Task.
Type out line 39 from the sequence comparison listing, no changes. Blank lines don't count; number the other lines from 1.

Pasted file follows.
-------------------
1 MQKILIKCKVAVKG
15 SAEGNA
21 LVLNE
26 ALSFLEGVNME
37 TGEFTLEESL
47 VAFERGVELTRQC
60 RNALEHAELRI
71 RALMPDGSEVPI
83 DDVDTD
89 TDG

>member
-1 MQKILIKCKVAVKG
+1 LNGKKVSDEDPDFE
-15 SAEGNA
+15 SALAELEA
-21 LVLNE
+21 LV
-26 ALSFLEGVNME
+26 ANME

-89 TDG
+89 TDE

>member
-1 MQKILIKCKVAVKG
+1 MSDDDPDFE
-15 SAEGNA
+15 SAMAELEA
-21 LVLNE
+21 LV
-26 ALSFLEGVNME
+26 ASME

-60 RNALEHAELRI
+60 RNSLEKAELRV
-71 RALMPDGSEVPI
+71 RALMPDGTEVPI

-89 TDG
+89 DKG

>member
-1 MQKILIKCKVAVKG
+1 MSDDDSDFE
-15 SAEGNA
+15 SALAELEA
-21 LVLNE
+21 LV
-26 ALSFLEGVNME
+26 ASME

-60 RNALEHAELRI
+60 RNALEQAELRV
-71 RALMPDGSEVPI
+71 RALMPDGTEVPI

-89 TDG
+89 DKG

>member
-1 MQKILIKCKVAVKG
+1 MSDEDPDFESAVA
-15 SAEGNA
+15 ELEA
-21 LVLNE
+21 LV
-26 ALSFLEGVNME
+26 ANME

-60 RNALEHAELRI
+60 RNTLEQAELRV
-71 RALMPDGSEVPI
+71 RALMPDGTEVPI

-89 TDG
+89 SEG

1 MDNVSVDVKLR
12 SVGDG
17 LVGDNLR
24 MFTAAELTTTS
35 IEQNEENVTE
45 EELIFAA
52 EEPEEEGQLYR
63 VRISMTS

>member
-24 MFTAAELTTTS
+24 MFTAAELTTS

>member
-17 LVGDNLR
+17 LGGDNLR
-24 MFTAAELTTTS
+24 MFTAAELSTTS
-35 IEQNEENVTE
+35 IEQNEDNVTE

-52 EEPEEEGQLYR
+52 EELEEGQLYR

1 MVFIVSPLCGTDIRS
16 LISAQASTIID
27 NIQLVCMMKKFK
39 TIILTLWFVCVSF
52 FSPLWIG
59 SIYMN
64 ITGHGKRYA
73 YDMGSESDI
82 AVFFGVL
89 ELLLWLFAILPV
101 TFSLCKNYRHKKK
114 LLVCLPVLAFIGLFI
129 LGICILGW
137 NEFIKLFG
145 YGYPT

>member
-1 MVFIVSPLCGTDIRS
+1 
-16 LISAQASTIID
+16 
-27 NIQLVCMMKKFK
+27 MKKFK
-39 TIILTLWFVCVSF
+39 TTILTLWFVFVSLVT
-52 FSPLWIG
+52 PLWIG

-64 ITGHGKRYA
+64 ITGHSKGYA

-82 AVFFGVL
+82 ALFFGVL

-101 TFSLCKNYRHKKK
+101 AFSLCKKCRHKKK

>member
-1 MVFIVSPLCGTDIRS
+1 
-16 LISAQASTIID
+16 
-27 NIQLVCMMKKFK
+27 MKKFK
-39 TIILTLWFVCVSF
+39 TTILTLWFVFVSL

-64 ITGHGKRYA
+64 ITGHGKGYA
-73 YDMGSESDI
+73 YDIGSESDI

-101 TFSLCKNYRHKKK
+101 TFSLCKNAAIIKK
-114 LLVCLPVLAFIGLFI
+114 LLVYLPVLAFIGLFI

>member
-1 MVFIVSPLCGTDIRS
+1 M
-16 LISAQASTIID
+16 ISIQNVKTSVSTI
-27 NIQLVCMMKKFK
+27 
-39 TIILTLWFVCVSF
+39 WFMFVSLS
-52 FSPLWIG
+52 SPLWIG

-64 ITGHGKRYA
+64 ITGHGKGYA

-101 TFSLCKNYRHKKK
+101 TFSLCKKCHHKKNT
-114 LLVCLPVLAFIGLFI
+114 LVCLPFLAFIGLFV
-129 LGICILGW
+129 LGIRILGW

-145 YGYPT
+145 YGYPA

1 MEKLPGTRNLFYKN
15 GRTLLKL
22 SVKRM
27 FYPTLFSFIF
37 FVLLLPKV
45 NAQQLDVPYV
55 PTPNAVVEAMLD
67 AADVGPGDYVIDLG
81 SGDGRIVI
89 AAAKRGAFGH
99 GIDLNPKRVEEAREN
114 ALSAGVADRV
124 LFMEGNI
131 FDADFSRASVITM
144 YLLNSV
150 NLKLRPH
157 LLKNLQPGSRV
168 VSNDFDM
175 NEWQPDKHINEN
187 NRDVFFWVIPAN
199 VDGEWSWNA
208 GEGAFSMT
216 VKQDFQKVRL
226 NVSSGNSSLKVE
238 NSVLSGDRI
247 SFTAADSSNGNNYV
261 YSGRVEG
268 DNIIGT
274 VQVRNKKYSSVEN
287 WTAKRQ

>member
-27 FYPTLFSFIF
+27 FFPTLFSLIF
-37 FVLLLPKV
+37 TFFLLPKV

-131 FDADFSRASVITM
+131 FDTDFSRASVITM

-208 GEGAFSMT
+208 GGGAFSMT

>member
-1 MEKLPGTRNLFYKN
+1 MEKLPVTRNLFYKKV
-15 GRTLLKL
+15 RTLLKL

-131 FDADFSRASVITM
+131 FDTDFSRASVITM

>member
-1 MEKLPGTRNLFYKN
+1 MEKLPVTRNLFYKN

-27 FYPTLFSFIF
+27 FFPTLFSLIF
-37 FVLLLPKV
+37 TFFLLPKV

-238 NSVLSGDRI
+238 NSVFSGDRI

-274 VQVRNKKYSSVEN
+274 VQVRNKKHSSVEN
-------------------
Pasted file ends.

+1 MSDDDSDFE